Shooting Attack Kills Four in Mosul

Gunmen attacked a car in the northern city of Mosul (search) Friday, killing three people who appeared to be foreigners and their Iraqi driver. The bodies of the four victims, including one whose head was almost severed, were seen lying on the road alongside their burning car.

At least one body was set alight. Eyewitnesses said one of the slain men appeared aged in his 20s and another in his 40s and that they were dressed in jeans.

Police Capt. Zeid Waseem said police received reports that three of the dead were foreigners but their nationalities were not immediately known.

A day earlier, a person was killed in Mosul when seven mortar rounds struck near local government offices, police Capt. Mohammed Abbas said.

Mosul, Iraq's third largest city, was initially peaceful after the U.S.-led invasion but it has become a worrisome trouble spot since U.S. and Iraqi troops invaded the insurgent stronghold of Fallujah (search), west of Baghdad, in November.

U.S. military spokesman Lt. Col. Paul Hastings said security forces in western Mosul found the bodies of six unidentified Iraqi civilians who had been shot to death. Two more bodies were found in a town 20 miles to the east. Since Nov. 10, about 160 bodies, including many affiliated with the Iraqi National Guard and police, have been found in the Mosul area.

Meanwhile, the U.S. Embassy confirmed the name of an American kidnapped six weeks ago in a deadly attack in the Iraqi capital, and his family pleaded for his release.

Roy Hallums, a worker for a Saudi company that does catering for the Iraqi army, was seized Nov. 1 along with two other foreigners after a gunbattle in the upscale Mansour neighborhood. An Iraqi guard and one attacker were killed.

Hallums' wife, Susan, of Corona, Calif., said in a telephone interview Friday that she has not heard from the kidnappers. She is separated from her husband, the father of two daughters.

"I want to plead for his life and send out prayers and hope that he will be released," Susan Hallums said. "There has been no proof of life since he was taken."

The embassy confirmed Hallums' name and abduction but would give no other details.

South of Baghdad, a fire an oil pipeline near the capital's Dora refinery sent thick black billowing smoke pouring into the sky Friday. Insurgents regularly attack the country's oil infrastructure.

Insurgents also fired rocket-propelled grenades at a compound in Baghdad's Green Zone used by Australian troops stationed in the Iraqi capital, a defense spokeswoman said Friday. There were no injuries.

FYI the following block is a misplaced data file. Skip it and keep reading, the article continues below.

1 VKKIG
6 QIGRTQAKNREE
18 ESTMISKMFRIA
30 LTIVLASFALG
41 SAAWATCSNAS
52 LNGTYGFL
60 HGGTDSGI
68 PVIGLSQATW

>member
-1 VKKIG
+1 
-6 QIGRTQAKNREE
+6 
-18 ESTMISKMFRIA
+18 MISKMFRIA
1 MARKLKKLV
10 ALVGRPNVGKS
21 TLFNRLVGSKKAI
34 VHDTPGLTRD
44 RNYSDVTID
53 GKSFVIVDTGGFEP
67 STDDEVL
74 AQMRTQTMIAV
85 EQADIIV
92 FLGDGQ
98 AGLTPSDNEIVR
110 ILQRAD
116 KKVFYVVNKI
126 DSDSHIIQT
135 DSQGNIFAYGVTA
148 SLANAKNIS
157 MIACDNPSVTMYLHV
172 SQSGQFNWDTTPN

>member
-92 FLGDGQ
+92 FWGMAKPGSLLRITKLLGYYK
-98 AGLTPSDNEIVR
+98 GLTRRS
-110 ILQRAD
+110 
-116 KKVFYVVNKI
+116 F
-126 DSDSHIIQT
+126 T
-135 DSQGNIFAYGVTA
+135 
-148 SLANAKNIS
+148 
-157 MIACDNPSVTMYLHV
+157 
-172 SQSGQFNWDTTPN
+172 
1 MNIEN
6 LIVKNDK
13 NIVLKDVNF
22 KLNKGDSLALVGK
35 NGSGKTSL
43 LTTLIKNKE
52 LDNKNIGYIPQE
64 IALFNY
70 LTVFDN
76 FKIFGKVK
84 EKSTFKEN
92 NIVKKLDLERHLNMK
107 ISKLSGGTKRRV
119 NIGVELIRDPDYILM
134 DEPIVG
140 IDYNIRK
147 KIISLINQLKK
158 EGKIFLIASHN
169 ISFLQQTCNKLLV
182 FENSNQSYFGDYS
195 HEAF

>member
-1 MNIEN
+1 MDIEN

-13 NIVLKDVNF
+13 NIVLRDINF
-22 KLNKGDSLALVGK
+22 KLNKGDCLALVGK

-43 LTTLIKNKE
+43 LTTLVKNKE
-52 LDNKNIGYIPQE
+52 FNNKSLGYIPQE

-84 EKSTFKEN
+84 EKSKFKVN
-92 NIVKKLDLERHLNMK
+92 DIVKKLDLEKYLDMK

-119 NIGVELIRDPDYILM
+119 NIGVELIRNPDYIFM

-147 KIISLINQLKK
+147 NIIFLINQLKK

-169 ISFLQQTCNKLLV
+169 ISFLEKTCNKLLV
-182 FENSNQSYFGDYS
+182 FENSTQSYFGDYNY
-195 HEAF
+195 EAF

Also Friday, an official said Saddam Hussein's defense minister, who surrendered to American forces last year, will appear alongside another notorious general — known as Chemical Ali — when investigative trials open next week.

Gen. Sultan Hashim Ahmad (search), who gave himself up in September 2003 at a coalition military base in the northern city of Mosul, will be among the first two to face the hearings, which interim Iraqi Prime Minister Prime Minister Ayad Allawi (search) announced will commence next week.

An Iraqi government official said Thursday that Saddam's notorious former right-hand man, Ali Hassan al-Majid (search) — known as "Chemical Ali" for his use of chemical weapons — would head the list of 11 top regime members to appear at the initial investigative court hearings.

"Chemical Ali and Sultan will be the first to face the hearings," the official, who is familiar with the proceedings, told The Associated Press.

Allawi's government has made a new push to start the trials ahead of Jan. 30 elections, in which campaigning has started amid continued insurgent violence.

The former defense minister, Ahmad, was No. 27 on America's list of 55 most-wanted regime figures. He surrendered on Sept. 19, 2003, to Lt. Gen. David Petraeus, who was then the commander of the 101st Airborne Division.

Ahmad is in U.S. military custody at an undisclosed location in Baghdad.

During the 1991 Gulf War, Ahmad, then a lieutenant general, served as deputy chief of staff and head the Iraqi delegation at cease-fire talks.

Ahmad was responsible for persuading Gen. Norman Schwarzkopf to allow Iraq to use military helicopters on official business. The allies came to regret that decision later when the Iraqis used helicopters to quell rebellious Shiites in Basra and Kurds in the north.

The Kurdish mediator instrumental in bringing Ahmad said at the time of the surrender that the deal was sealed after the Americans agreed to remove his name from the 55 most-wanted list, a move that would have seen him released without trial after his initial questioning ended.

It was not immediately clear if the alleged arrangements remained in place.

Saddam, 67, will not be among the group to appear in next week's court hearings, which will be open to some media representatives, officials have said.

The former Iraqi president met with a defense attorney Thursday for the first time since his capture a year ago. The unidentified attorney spent four hours with the former dictator at Saddam's undisclosed detention site.

The Iraqi interim government's push to get the trials for Saddam's former lieutenants under way before the Jan. 30 national elections has led to dissent even within the Iraqi Cabinet.

Justice Minister Malik Dohan al-Hassan told the Geneva daily newspaper Le Temps in an interview published Thursday that the trials should be held only "after the establishment of an Iraqi government with ballot-box legitimacy."